Send to

Choose Destination
See comment in PubMed Commons below
Nihon Yakurigaku Zasshi. 2004 Oct;124(4):219-27.

[Molecular mechanisms of thermosensation].

[Article in Japanese]

Author information

Section of Cell Signaling, Okazaki Institute for Integrative Bioscience, National Institutes of Natural Sciences, Okazaki, Aichi 444-8787, Japan.


We feel a wide range of temperatures spanning from cold to heat. Within this range, temperatures over about 43 degrees C and below about 15 degrees C evoke not only a thermal sensation, but also a feeling of pain. In mammals, six thermosensitive ion channels have been reported, all of which belong to the TRP (transient receptor potential) super family. These include TRPV1 (VR1), TRPV2 (VRL-1), TRPV3, TRPV4, TRPM8 (CMR1), and TRPA1 (ANKTM1). These channels exhibit distinct thermal activation thresholds (>43 degrees C for TRPV1, >52 degrees C for TRPV2, >32-39 degrees C for TRPV3, >27-35 degrees C for TRPV4, <25-28 degrees C for TRPM8, and <17 degrees C for TRPA1) and are expressed in primary sensory neurons as well as other tissues. The involvement of TRPV1 in thermal nociception has been demonstrated by multiple methods, including the analysis of TRPV1-deficient mice. Temperature thresholds for activation of TRPV1, TRPV4, and TRPM8 are not fixed but changeable. Reduction of the temperature threshold for TRPV1 activation is thought to be one mechanism of inflammatory pain. Significant advances in thermosensation research have been made in the last several years with the cloning and characterization of thermosensitive TRP channels. With these clones in hand, we can begin to understand thermosensation from a molecular standpoint.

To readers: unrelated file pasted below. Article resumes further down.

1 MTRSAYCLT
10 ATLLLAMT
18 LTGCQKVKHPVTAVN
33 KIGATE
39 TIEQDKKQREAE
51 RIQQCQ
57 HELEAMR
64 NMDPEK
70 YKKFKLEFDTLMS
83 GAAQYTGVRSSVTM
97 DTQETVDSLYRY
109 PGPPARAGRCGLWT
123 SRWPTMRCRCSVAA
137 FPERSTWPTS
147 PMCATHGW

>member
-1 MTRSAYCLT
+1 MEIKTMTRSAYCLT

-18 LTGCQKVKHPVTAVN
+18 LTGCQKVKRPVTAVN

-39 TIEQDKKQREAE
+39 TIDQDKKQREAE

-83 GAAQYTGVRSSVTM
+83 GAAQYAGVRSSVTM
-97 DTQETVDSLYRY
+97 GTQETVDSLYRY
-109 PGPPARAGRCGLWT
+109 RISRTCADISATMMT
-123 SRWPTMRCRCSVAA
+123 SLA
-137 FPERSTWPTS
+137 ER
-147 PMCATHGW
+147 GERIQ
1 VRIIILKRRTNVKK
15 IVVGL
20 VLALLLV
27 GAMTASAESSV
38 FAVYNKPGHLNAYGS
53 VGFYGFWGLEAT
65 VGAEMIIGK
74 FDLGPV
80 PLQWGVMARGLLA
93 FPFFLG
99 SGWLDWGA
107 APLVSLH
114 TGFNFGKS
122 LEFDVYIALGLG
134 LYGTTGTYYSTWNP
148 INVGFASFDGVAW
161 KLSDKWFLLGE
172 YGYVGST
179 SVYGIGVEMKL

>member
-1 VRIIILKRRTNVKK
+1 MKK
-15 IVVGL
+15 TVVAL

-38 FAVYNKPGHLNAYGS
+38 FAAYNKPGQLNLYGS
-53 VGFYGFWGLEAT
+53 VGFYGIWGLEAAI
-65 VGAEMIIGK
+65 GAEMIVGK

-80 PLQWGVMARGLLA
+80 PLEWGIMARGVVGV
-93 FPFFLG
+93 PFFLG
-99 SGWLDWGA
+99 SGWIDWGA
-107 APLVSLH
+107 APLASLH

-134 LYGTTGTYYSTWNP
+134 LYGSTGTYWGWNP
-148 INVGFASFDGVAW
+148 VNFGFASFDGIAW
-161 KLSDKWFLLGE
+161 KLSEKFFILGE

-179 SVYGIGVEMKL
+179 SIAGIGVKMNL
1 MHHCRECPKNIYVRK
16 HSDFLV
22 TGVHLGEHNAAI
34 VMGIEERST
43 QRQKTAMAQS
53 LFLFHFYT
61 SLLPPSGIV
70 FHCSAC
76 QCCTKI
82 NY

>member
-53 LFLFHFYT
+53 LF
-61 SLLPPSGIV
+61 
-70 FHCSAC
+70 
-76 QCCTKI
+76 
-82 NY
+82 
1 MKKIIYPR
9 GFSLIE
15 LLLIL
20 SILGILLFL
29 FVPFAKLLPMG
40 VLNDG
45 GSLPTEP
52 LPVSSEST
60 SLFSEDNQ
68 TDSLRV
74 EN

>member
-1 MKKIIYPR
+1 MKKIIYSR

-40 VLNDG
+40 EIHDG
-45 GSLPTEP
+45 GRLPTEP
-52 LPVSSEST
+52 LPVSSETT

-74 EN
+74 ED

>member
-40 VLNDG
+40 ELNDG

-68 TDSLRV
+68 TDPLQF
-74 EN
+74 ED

[Indexed for MEDLINE]
PubMed Commons home

PubMed Commons

How to join PubMed Commons

    Supplemental Content

    Full text links

    Icon for J-STAGE, Japan Science and Technology Information Aggregator, Electronic
    Loading ...
    Support Center